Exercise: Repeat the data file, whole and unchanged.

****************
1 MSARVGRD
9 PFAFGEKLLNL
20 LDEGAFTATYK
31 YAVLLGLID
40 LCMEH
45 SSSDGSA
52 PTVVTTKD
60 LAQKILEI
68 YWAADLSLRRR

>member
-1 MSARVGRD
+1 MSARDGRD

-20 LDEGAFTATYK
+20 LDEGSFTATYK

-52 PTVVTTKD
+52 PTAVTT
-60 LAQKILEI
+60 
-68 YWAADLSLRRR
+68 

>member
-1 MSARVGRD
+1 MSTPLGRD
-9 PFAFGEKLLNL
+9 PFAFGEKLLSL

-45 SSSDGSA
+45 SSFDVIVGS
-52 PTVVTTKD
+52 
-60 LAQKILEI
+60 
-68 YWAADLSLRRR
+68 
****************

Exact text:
1 MSARVGRD
9 PFAFGEKLLNL
20 LDEGAFTATYK
31 YAVLLGLID
40 LCMEH
45 SSSDGSA
52 PTVVTTKD
60 LAQKILEI
68 YWAADLSLRRR

>member
-1 MSARVGRD
+1 MSARDGRD

-20 LDEGAFTATYK
+20 LDEGSFTATYK

-52 PTVVTTKD
+52 PTAVTT
-60 LAQKILEI
+60 
-68 YWAADLSLRRR
+68 

>member
-1 MSARVGRD
+1 MSTPLGRD
-9 PFAFGEKLLNL
+9 PFAFGEKLLSL

-45 SSSDGSA
+45 SSFDVIVGS
-52 PTVVTTKD
+52 
-60 LAQKILEI
+60 
-68 YWAADLSLRRR
+68 